Here’s what I discovered when first tackling this incredible event, which uses motorsport to rehabilitate people affected by their time in military service amazing things, amazing things,amazing things
Recently, I took part in Mission Motorsport’s Race of Remembrance. It’s a unique 12-hour endurance race held every November at Anglesey Circuit, to celebrate this incredible charity’s ‘Race, Retrain, Recover’ manifesto in one amazing event.
The racing is intense but the community spirit is inspiring. Mission Motorsport beneficiaries – amputees included – driving cars, fixing cars and benefitting left, right and centre from a support network built around a common love of motorsport. And then stopping for a couple of minutes to remember fallen comrades. Here’s what I learned from my first Race of Remembrance outing…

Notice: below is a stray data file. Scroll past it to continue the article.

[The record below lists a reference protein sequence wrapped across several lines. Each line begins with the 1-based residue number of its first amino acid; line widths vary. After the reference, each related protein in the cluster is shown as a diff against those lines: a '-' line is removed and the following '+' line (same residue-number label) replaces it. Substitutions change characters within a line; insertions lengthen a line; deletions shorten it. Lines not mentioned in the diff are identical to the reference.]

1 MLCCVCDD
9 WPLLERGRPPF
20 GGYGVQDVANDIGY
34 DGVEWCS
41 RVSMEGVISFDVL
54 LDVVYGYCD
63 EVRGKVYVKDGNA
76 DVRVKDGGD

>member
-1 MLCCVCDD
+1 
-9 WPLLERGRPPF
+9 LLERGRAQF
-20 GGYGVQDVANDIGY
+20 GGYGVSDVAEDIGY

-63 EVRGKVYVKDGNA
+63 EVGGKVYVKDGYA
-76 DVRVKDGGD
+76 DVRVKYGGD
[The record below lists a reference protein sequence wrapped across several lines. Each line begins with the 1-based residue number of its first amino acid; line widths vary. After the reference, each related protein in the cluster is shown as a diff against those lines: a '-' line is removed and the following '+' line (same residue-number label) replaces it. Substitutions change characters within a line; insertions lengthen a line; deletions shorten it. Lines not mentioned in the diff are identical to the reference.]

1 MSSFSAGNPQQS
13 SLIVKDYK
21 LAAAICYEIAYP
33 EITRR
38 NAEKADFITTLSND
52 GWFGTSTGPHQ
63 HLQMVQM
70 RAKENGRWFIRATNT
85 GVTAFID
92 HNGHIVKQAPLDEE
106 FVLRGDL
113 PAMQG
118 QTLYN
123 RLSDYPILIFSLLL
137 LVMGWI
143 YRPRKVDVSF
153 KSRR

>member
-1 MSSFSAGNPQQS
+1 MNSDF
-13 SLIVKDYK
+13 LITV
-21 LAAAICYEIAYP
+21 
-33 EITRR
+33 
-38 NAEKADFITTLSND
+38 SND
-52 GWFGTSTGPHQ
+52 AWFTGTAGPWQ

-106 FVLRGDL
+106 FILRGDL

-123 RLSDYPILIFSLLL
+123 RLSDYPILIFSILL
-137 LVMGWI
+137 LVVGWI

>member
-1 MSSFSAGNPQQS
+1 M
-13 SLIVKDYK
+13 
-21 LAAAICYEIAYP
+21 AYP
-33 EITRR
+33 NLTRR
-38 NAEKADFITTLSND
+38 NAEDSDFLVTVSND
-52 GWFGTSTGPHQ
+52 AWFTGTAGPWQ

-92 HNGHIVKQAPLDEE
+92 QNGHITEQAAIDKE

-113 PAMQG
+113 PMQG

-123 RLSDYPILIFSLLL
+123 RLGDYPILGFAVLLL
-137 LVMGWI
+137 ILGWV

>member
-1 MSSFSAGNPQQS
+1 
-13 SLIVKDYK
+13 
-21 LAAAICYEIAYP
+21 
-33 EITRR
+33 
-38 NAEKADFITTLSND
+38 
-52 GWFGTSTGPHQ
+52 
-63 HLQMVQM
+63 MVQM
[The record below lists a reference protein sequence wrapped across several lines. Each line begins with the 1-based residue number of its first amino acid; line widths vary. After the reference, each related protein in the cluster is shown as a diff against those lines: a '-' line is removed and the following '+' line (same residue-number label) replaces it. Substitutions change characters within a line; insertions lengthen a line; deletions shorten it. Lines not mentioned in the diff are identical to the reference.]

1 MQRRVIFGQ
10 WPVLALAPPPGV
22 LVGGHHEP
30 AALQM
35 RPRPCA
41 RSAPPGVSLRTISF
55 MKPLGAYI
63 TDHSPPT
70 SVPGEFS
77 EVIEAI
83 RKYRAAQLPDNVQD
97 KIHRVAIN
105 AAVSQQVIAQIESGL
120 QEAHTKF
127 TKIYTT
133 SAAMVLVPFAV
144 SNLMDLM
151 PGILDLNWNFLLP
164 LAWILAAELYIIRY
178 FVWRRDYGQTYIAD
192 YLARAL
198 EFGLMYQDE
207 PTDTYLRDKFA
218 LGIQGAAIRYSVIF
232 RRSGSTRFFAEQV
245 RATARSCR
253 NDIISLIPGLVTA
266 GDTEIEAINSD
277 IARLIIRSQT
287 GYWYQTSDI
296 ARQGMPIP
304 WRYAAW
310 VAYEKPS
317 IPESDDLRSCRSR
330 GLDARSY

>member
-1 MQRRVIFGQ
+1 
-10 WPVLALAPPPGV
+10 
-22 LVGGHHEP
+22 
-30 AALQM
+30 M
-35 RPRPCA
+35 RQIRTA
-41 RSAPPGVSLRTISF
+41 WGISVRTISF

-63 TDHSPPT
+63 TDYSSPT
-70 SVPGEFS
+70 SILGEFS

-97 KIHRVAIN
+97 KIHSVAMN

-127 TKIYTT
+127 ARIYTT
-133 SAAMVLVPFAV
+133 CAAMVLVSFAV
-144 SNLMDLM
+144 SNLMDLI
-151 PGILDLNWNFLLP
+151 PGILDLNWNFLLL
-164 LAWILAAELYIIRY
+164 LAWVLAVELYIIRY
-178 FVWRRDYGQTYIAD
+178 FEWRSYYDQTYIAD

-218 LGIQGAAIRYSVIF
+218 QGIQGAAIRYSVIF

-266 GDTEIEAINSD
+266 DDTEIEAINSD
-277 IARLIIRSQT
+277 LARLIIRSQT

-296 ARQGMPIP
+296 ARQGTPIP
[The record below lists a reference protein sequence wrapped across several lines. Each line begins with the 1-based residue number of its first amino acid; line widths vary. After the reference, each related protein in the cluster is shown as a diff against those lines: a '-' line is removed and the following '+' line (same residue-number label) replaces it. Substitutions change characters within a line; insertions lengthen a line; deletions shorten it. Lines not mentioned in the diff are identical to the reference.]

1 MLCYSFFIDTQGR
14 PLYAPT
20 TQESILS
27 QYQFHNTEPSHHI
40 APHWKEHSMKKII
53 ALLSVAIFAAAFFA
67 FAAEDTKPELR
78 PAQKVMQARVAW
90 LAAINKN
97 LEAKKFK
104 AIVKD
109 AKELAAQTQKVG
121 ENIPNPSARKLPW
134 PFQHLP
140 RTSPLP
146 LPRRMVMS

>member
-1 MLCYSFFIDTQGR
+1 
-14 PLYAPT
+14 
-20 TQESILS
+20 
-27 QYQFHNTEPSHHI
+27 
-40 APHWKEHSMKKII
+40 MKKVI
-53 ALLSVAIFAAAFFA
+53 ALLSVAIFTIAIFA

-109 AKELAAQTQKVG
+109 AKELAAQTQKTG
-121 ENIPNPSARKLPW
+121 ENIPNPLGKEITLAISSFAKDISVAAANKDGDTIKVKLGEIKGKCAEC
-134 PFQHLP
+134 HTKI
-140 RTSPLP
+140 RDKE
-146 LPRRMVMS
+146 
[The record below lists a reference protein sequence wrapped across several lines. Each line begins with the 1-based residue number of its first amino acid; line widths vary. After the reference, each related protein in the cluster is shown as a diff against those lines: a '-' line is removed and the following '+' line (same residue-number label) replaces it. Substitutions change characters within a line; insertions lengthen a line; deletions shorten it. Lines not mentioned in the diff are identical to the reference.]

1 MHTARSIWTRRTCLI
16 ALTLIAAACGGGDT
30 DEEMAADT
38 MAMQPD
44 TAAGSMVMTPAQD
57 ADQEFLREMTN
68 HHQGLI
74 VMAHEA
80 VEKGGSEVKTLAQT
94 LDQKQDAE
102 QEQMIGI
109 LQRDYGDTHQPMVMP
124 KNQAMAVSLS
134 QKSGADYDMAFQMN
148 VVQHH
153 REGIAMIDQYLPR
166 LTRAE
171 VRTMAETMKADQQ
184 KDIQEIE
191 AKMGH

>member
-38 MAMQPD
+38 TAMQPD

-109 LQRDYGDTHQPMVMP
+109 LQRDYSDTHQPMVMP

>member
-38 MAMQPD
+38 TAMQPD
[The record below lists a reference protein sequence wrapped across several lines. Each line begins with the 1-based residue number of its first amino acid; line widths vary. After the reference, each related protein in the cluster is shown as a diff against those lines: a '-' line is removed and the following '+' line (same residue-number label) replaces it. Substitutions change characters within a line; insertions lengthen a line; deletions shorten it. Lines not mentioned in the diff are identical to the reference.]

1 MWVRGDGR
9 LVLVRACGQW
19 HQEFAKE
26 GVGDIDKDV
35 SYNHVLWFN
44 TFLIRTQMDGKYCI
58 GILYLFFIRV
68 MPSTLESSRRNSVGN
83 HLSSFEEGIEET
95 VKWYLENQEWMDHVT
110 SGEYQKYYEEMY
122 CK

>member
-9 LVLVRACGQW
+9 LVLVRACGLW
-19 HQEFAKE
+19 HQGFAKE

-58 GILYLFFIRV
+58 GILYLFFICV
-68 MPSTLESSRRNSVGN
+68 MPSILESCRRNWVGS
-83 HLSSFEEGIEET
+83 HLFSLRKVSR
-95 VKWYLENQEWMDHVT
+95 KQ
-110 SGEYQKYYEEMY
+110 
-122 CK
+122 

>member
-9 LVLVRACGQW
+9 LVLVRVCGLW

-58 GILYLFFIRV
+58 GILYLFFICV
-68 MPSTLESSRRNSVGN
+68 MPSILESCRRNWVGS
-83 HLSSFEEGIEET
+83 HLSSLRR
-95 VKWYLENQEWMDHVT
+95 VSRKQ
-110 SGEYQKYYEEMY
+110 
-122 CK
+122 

1. Racing is awesome, even when it goes really wrong
There really is nothing – nothing – on four wheels like circuit racing. My job at Race of Remembrance was hired hand, given I’ve raced MX-5s a few times before and would be comfortable in the Paul Sheard Autos-prepared BRSCC MX-5 Supercup NC we’d been assigned. Under the steely leadership of ex-Royal Marine Commando Ali Bradie our driving team-comprised Mission Motorsport trustee Richard Solomons and two beneficiaries of the charity’s work – ex-infrantryman Matt Noakes and former RAF Chinook engineer Ben Norfolk. And me, the supposed expert. Guess who spun it into an axle-deep muddy puddle on the outside of turn one and had to be towed out?